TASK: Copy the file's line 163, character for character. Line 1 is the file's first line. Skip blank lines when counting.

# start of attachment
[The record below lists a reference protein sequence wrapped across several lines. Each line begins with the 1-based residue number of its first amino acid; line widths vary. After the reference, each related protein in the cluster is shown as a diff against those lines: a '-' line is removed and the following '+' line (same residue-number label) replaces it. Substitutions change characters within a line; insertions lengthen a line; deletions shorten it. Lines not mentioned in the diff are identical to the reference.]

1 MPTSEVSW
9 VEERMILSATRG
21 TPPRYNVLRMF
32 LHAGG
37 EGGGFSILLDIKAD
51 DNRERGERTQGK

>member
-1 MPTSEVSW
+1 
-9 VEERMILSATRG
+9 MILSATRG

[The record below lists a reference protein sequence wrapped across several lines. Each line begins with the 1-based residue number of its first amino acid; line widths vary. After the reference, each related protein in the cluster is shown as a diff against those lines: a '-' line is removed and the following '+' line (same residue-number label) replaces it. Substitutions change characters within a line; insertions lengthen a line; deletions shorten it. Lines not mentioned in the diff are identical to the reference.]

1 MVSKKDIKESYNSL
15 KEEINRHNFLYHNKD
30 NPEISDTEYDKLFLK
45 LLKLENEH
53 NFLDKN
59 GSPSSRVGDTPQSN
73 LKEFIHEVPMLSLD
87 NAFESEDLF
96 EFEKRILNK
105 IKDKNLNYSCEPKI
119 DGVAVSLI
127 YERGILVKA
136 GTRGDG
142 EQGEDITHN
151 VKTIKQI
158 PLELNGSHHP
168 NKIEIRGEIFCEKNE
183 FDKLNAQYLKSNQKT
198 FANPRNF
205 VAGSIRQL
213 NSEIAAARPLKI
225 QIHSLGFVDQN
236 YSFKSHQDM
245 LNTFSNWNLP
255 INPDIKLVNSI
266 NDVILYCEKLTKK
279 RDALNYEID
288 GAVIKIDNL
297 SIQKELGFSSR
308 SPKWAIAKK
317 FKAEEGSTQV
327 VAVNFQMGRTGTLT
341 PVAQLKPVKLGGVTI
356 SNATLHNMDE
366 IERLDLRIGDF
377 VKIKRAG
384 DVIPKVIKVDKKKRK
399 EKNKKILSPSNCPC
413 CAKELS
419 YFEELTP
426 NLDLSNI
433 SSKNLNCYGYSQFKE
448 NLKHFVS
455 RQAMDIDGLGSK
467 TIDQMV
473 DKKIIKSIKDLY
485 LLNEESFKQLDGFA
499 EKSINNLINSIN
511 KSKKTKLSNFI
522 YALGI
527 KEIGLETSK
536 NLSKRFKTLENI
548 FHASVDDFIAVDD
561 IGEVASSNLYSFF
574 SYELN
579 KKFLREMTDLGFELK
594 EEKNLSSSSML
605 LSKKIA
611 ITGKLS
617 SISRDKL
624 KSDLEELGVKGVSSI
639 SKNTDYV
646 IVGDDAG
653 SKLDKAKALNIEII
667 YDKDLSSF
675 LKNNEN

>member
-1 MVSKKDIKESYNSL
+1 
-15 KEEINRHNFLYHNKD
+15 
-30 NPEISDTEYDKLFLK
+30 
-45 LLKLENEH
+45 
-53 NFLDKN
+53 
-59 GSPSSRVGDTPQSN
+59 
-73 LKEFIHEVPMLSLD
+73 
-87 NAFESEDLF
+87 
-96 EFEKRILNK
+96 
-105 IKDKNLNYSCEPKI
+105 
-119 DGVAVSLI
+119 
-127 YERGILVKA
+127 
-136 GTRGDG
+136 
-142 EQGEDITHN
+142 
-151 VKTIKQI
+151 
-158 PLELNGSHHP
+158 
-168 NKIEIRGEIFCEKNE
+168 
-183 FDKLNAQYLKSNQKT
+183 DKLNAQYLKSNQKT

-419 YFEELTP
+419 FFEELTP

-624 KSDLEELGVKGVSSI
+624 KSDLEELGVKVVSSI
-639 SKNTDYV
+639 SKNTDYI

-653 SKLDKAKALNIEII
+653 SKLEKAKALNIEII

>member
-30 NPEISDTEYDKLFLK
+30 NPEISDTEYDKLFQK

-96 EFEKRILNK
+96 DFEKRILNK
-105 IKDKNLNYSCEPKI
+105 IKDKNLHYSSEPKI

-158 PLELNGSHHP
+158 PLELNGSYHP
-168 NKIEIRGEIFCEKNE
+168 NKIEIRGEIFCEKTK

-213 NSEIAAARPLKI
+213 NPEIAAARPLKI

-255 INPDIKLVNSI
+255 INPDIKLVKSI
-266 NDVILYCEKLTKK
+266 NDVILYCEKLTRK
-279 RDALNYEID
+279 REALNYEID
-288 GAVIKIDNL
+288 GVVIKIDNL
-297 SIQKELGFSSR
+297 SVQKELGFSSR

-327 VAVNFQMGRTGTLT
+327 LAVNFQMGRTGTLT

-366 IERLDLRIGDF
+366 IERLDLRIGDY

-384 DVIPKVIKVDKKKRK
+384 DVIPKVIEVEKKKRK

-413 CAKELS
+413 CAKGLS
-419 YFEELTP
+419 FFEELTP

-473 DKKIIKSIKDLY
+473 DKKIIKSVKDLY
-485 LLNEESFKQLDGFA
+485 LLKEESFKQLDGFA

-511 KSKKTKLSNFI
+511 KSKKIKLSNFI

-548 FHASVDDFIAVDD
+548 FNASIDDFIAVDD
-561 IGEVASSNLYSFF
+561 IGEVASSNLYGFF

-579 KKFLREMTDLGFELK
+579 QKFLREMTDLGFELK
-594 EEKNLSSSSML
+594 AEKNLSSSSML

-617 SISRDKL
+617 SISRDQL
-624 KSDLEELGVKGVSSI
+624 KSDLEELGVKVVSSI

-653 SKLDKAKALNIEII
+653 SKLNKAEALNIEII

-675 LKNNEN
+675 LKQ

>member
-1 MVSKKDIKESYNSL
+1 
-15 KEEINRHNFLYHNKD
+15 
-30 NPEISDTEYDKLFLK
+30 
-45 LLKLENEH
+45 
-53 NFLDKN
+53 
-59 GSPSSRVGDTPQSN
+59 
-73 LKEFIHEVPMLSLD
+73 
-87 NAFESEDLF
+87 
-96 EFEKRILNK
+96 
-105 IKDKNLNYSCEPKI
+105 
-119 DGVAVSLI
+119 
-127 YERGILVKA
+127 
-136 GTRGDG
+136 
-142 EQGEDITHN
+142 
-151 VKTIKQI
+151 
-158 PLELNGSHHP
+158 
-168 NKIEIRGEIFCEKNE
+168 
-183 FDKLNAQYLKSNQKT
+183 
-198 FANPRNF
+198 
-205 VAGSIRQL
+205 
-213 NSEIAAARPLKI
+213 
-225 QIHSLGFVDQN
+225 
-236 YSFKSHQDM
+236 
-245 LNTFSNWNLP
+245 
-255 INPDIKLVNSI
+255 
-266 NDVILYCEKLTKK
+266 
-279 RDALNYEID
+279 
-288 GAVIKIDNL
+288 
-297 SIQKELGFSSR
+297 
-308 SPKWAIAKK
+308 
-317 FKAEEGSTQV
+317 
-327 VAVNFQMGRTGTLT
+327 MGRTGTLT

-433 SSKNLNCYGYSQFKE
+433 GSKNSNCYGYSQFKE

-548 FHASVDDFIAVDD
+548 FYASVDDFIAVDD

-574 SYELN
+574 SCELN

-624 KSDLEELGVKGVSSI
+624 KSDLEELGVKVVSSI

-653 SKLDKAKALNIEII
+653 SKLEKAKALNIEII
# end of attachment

+511 KSKKIKLSNFI